The cover of the book Three Seconds in Munich features an image of three dejected USA men’s basketball players in 1972.
But the work, penned by Lake Forest author David Sweet, is about more than hoops.
It’s also about terrorism, the Cold War, athletes and coaches refusing to accept Olympic silver medals in Germany, corruption, and why the squad’s team captain, guard Kenny Davis, still can’t stop thinking something was stolen from from him each time he hears The Star-Spangled Banner.
Team USA’s men lost 51-50 to Team USSR in the gold-medal basketball game at the 1972 Olympic Games, after Palestinian terrorists had stormed the Olympic Village in Munich, West Germany, killing two Israeli athletes and taking nine others hostage.
The hostages were later killed in a shootout at the Munich airport.
Sweet, 58, also revisits the confounding actions of officials and the chief of an international association at the end of the game. Rules weren’t followed.
The finish zoomed to the top of the unofficial “Most Controversial Finishes in International Sports History” list. It remains No. 1, insists Sweet, who will discuss the book—in an interview format with Lake Forest resident and WGN News anchor Larry Potash, a 14-time Emmy winner—at Gorton Community Center in Lake Forest on October 19, from 7-8 p.m.
Sweet will also field questions that attendees might have about the book (University of Nebraska Press, 2019), which he dedicated to his late parents, Phil and Nancy Sweet.
“Encountering the evil of terrorism and suffering an excruciating, unjust championship loss in only a four-day span—a sad and searing way for innocence to be shorn—shaped them then and continues to influence them today,” Sweet writes of Team USA’s amateurs, who had seemingly won their country’s eighth straight gold medal in men’s basketball and then refused to accept their silver medals after the Soviets had secured the stunning triumph on a buzzer-beating basket.
“The topics in the book resonate today, and I think they’ll appeal to a broad range of people, age-wise,” Sweet, in a phone interview last week, adds. “Who could forget the television coverage of the horrific events, of the massacre of 11 people?
“I’m amazed that the Games continued afterward.”
Sweet vividly captures the horror that USA center Tommy Burleson endured on the eve of the USA-Italy semifinal. A West German guard pressed the barrel of his gun against Burleson’s head as Burleson heard Israeli athletes walking and sobbing in a parking garage.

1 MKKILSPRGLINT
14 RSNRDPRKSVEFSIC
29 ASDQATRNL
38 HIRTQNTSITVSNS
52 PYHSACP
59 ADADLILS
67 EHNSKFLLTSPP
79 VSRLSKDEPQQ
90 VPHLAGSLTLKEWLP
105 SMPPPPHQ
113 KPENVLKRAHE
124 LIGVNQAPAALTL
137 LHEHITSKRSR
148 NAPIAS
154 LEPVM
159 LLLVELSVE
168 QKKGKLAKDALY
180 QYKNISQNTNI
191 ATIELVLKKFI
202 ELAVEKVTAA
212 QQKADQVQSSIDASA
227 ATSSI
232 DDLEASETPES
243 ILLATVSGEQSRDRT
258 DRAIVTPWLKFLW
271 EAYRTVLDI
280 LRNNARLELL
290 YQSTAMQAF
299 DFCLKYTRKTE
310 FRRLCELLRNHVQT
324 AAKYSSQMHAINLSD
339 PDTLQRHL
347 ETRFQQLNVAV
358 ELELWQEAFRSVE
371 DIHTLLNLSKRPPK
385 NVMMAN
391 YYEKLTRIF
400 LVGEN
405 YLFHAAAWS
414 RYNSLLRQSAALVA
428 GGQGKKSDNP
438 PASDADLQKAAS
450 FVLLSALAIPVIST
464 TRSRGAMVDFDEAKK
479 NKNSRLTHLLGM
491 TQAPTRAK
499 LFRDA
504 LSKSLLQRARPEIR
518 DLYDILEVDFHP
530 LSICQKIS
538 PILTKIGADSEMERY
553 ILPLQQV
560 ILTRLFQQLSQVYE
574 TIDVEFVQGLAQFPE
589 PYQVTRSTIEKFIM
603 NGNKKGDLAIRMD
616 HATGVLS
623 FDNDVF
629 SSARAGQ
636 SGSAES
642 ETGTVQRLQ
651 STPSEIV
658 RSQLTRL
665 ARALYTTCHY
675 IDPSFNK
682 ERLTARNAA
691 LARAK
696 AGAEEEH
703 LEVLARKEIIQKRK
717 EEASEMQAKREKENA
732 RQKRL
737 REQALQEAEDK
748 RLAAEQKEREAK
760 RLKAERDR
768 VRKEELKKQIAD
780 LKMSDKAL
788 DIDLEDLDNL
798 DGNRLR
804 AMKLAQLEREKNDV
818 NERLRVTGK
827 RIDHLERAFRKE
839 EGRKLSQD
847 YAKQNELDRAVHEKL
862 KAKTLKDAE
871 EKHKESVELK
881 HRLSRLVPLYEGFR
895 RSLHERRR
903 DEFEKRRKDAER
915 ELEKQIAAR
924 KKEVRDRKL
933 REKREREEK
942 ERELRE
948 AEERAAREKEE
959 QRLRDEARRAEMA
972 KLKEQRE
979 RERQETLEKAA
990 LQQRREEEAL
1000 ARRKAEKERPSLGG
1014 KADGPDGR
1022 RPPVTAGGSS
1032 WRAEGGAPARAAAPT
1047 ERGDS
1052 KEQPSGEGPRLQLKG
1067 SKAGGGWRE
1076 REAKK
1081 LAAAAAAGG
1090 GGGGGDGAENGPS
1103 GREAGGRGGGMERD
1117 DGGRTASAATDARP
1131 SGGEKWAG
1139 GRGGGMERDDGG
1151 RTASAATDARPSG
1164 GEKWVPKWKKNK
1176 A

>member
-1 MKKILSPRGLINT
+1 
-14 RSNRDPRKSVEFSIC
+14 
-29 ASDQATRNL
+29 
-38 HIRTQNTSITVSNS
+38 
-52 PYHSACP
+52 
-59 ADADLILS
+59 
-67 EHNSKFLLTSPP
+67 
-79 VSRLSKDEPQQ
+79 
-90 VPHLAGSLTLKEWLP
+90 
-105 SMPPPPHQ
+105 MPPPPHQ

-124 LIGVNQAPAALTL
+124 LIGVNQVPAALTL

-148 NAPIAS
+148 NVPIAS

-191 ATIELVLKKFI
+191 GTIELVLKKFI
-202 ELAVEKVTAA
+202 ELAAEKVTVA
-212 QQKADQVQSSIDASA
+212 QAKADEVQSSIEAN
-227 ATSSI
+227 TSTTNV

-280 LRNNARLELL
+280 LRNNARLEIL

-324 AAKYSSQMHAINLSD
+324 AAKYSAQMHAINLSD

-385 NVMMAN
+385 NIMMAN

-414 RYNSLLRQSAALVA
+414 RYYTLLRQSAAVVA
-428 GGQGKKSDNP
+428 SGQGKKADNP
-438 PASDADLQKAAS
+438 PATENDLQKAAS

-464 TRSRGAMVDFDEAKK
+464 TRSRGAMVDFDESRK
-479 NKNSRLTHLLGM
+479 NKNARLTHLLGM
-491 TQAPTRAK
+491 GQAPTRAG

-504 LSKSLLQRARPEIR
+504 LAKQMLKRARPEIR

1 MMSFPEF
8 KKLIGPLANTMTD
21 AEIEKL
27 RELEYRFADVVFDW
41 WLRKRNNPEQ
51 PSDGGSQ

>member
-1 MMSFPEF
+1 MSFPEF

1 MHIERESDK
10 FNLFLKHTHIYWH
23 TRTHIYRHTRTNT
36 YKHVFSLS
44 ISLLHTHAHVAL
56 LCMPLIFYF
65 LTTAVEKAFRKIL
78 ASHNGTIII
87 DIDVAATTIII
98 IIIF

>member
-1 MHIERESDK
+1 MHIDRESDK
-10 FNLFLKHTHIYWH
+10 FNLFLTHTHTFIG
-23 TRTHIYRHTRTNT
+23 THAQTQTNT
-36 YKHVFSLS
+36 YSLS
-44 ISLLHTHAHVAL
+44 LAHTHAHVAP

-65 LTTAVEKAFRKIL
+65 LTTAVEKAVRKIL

The athletes would be among the 11 killed by the terrorists.
Sweet grew up in Lake Forest and attended Denison University, where he majored in English. He earned his journalism degree at the University of Southern California.
“I love researching and interviewing and writing,” Sweet says. “I could do all of that all day, especially if it involves a topic that interests me. Think about what those U.S. players gave up in 1972. They gave up an Olympic medal. It’s a young athlete’s dream, isn’t it, to earn such a medal? But all 12 players took a stand and didn’t want to validate the outcome of the game by showing up at the ceremony to receive silver medals.” Two of the players—Davis and guard Tom Henderson—made sure none of their descendants will ever see the silver prize.
It says so in their wills.
Sweet traveled to Kentucky to interview Davis. The day of the prearranged get-together happened to be the day of the funeral of Davis’s father, Clyde. Sweet offered to conduct the interview some other time.
A grieving Kenny Davis chose to stick with the original plan.
He’d heard the national anthem at the funeral, because his father was a veteran. The song, once again, transported Davis back to 1972, which should have been a joyful reminiscence.
“I never hear a national anthem being played without thinking that something was taken away from us,” Davis tells Sweet. “I couldn’t imagine the cold chills that would have run down my neck on the podium as they played the anthem and the flag was raised. I look back and think that was one of the things we were cheated out of—hearing our national anthem.”
Gorton Community Center is located at 400 East Illinois Road, Lake Forest. Visit gortoncenter.org or call 847-234-6060 for more information about the event. To purchase a signed copy of David A. F. Sweet’s book Three Seconds in Munich: The Controversial 1972 Olympic Basketball Final, contact the author at [email protected]